Lou reflects on the emotional struggle of being a caregiver, unable to escape Will’s bad moods or her own. After Lou tells Will that she is moving in with Patrick, Will becomes suddenly distant and cool with her, making Lou angry in turn. That afternoon, a man named Michael Lawler comes to see Will. Will sends Lou away to meet with Mr. Lawler privately. Will pointedly calls Lou “Louisa” instead of his usual habit of calling Lou solely by her last name, “Clark.”
Again, the emotional tolls of Will’s situation are much harder for Lou to handle than the physical limitations. For Lou and Will, calling each other by their given first names actually shows much more distance than the affectionate use of last names (calling a friend by their last name is common in British boarding schools), and a sure sign that something about Michael Lawler’s visit will create problems between them.
That night, Lou googles Michael Lawler and finds out that he is a lawyer who specializes in wills and power of attorney. Lou shakes off this bad news and busies herself moving in to Patrick’s flat. Her bright clothes leave the closet half empty. Patrick comments on the Will activities calendar that Lou hangs on the wall, but Lou just tells him that she needs it to remind her of when her contract with the Traynor family ends.
Will is making a will, showing that he is still set on ending his life and wants to arrange his affairs in preparation for his death. Meanwhile, Lou is uncomfortable at Patrick’s apartment, as signaled by her wardrobe’s sad state in Patrick’s closet. Lou also does not trust Patrick enough to tell him the real responsibilities and stress of her job.
Lou knows she is bad at keeping secrets and her anxiety over Will’s end of life plan worsens as the deadline draws closer. With seven weeks to go, Will and Lou’s relationship has disintegrated into a polite friendship, such that even Nathan notices the difference. Lou finally decides to tell Camilla about Will’s meeting with the lawyer and arranges to meet her at the very café in the castle that closed down Lou’s previous job.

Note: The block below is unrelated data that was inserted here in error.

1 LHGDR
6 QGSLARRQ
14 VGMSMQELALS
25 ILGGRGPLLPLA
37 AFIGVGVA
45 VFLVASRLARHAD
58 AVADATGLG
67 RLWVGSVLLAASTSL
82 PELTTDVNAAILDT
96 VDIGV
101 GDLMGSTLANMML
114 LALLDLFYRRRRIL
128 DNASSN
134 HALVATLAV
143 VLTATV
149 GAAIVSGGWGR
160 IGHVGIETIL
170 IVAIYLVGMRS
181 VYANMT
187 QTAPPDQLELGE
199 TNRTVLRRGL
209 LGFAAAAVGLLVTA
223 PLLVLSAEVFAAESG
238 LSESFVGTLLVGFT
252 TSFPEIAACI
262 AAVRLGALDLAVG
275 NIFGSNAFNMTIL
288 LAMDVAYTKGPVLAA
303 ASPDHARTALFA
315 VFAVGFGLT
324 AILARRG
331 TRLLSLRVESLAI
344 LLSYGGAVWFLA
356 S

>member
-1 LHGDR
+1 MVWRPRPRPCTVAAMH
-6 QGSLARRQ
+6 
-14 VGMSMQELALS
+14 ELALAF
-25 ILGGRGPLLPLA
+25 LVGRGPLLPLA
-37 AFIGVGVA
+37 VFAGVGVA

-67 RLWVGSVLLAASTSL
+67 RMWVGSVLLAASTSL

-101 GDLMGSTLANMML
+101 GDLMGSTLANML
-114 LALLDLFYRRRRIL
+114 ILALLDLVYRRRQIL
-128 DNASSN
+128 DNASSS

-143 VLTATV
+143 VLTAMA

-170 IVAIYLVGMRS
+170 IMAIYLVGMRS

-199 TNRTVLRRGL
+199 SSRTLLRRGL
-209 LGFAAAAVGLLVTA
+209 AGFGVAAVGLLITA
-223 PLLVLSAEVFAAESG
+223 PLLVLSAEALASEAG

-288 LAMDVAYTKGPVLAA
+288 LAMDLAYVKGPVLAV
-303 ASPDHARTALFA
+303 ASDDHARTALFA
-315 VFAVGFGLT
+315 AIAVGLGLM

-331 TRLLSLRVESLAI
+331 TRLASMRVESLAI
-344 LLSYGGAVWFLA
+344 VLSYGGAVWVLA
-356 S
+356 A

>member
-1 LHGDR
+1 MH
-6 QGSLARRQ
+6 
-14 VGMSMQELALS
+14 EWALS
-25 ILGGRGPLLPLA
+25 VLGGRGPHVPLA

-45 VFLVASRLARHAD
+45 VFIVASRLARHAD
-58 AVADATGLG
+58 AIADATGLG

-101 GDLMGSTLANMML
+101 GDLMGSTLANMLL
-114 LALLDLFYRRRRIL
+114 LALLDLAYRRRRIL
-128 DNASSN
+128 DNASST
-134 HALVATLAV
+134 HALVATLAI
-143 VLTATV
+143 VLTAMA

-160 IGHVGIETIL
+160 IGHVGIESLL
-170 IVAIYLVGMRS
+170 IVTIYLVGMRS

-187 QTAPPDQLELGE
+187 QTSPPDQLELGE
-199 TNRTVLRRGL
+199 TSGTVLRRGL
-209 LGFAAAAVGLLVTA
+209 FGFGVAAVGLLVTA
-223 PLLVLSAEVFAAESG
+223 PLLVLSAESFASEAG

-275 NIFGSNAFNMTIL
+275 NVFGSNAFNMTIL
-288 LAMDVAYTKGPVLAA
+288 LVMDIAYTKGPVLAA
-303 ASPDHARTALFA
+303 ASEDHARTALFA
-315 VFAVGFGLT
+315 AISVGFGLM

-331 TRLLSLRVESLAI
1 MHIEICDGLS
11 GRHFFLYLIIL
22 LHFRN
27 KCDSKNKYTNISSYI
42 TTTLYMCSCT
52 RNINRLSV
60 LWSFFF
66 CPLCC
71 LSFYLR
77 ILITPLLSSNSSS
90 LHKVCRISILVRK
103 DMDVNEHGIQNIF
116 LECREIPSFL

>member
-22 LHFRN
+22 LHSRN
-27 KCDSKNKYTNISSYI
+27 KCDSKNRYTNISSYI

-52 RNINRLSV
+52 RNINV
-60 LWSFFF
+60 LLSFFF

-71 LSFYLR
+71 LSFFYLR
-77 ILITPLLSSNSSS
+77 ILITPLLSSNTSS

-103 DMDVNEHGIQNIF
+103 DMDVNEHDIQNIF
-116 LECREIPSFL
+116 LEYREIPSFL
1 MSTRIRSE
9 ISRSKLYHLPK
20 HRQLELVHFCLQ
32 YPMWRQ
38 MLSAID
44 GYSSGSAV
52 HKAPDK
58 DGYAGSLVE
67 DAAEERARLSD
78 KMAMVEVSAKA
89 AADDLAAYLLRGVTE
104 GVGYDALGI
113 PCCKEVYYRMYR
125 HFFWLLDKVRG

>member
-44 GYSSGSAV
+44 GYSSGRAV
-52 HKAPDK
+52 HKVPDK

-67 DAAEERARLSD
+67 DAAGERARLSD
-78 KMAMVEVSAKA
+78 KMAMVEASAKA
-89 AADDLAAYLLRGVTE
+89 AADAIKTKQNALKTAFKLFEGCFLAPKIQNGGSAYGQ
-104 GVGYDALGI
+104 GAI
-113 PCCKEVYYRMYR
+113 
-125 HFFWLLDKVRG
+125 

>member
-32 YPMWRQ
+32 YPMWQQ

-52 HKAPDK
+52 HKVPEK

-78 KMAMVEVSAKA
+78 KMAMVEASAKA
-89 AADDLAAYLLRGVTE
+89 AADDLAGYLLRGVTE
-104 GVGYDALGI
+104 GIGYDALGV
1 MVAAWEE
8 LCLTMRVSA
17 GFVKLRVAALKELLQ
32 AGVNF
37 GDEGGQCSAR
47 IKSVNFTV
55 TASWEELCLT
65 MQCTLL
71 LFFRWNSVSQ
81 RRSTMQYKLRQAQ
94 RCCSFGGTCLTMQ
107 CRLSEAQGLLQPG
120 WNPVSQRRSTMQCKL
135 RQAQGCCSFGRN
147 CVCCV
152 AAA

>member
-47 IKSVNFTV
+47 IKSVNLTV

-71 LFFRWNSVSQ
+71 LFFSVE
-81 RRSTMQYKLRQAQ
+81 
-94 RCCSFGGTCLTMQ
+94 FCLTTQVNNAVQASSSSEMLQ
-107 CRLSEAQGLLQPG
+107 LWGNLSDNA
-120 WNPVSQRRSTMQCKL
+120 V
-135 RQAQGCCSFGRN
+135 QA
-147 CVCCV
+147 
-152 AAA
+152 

Part of Lou’s stress comes from her lack of a support system. She needs to be able to tell her family and depend on them in this difficult time, but her obligation to the Traynor family prevents her from doing what is best for her.
Lou is uncomfortable at the new café, wondering if old patrons like the Dandelion Lady will be happy here. When Camilla arrives, Lou shares the news about Will drawing up a will. Camilla tells Lou to arrange any trip she can think of for Will, no matter the cost. Lou agrees and lets it slip that she now lives with her boyfriend Patrick. Camilla gets angry at Lou for rubbing her happiness in Will’s face during such a fragile time for Will, but Lou can’t see how her romantic life makes any difference to Will. Camilla storms out of the café, leaving Lou shaking.
The café is not a neutral location—it is far outside Lou’s comfort zone and a sign of the outside world creeping into Lou’s small town. It is a place for Camilla, not people like the Dandelion Lady. Lou feels much closer to the Dandelion Lady than to Camilla, as the two woman approach the world from different viewpoints. Camilla also sees Lou’s responsibility to Will differently than Lou does, expecting Lou to put her life on hold until Will is “better.” Lou understand that she can’t sacrifice events in her own life for Will’s comfort.
Lou can’t stop thinking about Camilla’s anger over her new living situation and voices her doubts to Patrick about rushing into this next step. Patrick refuses to talk about it, telling Lou not to make things complicated. Lou finds solace in cleaning Will’s annex from top to bottom instead of engaging with any of her problems. Will draws the line when Lou starts descaling his bathroom tub and forces her to walk with him to the castle.